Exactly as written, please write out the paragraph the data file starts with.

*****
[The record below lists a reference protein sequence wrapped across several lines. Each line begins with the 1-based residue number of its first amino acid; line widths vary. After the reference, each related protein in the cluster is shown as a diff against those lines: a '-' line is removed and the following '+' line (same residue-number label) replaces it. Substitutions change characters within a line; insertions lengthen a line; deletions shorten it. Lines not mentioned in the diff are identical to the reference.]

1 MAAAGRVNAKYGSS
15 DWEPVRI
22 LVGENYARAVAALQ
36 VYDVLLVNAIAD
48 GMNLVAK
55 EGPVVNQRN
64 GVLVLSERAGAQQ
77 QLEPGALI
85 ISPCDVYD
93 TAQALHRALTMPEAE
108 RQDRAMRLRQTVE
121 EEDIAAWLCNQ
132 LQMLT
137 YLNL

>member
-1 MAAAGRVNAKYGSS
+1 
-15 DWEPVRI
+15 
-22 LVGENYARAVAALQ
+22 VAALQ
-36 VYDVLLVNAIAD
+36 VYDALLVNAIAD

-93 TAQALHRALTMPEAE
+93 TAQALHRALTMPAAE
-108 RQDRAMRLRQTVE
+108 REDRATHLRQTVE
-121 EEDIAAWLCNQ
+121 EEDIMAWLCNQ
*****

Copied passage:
[The record below lists a reference protein sequence wrapped across several lines. Each line begins with the 1-based residue number of its first amino acid; line widths vary. After the reference, each related protein in the cluster is shown as a diff against those lines: a '-' line is removed and the following '+' line (same residue-number label) replaces it. Substitutions change characters within a line; insertions lengthen a line; deletions shorten it. Lines not mentioned in the diff are identical to the reference.]